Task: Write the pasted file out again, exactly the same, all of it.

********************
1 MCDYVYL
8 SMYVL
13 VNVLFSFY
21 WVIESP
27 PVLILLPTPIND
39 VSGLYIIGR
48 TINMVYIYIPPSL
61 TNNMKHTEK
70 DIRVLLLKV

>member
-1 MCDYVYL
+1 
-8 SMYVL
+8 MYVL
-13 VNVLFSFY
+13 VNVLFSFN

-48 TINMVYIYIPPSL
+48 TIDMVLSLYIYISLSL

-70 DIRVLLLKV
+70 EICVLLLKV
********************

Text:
1 MCDYVYL
8 SMYVL
13 VNVLFSFY
21 WVIESP
27 PVLILLPTPIND
39 VSGLYIIGR
48 TINMVYIYIPPSL
61 TNNMKHTEK
70 DIRVLLLKV

>member
-1 MCDYVYL
+1 
-8 SMYVL
+8 MYVL
-13 VNVLFSFY
+13 VNVLFSFN

-48 TINMVYIYIPPSL
+48 TIDMVLSLYIYISLSL

-70 DIRVLLLKV
+70 EICVLLLKV